But it was in Providence that Nadler got her start as a singer-songwriter, while attending the Rhode Island School of Design. After recording her first two albums on her own, she toured Europe, where Eclipse has wider distribution, and she found her largest audience. “I think there’s this exotic factor about an American artist in Europe, which made it more exciting or something.”
If she’s only now beginning to make a name for herself in the US, or even in her native New England, you can attribute that in part to the stage fright that plagued her early on and, she explains, led her not to seek out gigs on her own. She played only when she was asked. That’s not the way to break out in a scene as competitive as Boston’s. But the release of Songs III has forced her to get over her fear of the stage. Along with the usual solo shows, she nabbed a spot opening for Swedish indie sensations Peter Bjorn and John on a recent tour, after which she departed the US yet again for a string of early-October Scandinavian dates.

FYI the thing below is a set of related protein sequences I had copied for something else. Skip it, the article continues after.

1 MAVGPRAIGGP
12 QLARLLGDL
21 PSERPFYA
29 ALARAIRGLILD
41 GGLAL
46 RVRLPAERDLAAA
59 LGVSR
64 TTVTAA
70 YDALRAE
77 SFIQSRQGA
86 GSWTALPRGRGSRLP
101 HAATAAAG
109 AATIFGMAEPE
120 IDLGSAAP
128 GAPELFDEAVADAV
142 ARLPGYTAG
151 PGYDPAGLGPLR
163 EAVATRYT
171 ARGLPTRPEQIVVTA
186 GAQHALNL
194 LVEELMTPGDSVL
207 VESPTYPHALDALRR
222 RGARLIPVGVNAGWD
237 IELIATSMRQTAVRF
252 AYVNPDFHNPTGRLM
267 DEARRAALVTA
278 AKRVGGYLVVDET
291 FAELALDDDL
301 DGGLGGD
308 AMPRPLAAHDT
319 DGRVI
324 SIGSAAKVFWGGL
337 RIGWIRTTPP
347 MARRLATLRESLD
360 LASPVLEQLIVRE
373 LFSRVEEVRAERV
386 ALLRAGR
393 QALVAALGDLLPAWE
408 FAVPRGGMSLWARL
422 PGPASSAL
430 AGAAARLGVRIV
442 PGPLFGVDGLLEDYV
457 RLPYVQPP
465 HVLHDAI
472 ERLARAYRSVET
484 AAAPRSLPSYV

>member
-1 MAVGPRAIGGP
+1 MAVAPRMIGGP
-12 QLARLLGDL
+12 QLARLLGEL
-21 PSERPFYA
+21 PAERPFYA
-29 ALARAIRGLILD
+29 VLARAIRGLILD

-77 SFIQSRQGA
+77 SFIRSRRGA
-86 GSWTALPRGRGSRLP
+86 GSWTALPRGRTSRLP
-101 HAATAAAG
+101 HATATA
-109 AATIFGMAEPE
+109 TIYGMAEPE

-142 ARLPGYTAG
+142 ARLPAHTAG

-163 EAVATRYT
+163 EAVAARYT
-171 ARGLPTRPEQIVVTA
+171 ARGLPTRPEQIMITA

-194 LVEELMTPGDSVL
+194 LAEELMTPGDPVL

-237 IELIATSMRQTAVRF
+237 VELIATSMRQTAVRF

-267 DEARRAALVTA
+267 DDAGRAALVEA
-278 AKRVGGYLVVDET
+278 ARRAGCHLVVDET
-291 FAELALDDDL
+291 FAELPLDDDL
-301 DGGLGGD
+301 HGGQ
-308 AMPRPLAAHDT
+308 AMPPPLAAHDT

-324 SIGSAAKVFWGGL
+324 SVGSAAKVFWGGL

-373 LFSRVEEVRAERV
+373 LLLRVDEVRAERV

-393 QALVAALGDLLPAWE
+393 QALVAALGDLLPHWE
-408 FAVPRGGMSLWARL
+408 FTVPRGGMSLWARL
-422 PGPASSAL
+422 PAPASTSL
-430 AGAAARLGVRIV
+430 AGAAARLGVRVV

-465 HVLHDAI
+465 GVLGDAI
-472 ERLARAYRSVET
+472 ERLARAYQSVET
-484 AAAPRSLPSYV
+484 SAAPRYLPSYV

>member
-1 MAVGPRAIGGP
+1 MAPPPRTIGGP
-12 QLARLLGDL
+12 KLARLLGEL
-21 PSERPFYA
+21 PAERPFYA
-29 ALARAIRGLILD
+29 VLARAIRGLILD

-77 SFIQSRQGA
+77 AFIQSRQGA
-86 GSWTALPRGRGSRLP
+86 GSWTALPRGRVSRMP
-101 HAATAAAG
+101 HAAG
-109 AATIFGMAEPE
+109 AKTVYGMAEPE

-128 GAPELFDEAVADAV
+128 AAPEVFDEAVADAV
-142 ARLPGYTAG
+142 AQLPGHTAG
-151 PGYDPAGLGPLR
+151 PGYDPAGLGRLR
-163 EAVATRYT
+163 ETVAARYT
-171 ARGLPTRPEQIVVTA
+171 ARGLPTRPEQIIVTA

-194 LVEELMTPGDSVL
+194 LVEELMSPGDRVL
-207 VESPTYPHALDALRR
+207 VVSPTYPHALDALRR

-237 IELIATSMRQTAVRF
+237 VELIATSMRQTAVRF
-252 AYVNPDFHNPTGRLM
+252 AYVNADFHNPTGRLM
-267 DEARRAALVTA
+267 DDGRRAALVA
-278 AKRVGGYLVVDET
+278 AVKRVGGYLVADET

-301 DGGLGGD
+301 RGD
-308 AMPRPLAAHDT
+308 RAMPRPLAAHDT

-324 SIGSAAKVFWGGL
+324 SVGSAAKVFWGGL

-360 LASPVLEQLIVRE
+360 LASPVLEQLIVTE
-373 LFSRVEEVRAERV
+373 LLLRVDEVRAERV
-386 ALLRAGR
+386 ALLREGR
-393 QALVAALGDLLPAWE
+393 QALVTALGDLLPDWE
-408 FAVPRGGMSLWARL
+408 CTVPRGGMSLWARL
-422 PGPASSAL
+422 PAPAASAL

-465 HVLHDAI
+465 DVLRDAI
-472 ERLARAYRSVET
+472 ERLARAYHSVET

“This is the first record I’ve had on a label that is not extremely underground,” is how she explains the new-found interest in her music here in the US. (Entertainment Weekly gave Songs III a thumbs-up.) “The guy who put out my first two records on Eclipse is based out of Arizona, and he runs a mostly mail-order thing. Now the records are actually out in the record store, and that’s helped publicity.”
It’s also helped Nadler score more shows around town in rock clubs like the Middle East — a pleasing development. “It would be so great if I didn’t have to go to Europe every time I wanted to play a show,” she jokes. “So I am really excited that I’m finally getting a fan base in Boston. It’s encouraging, and it makes my parents happy.”
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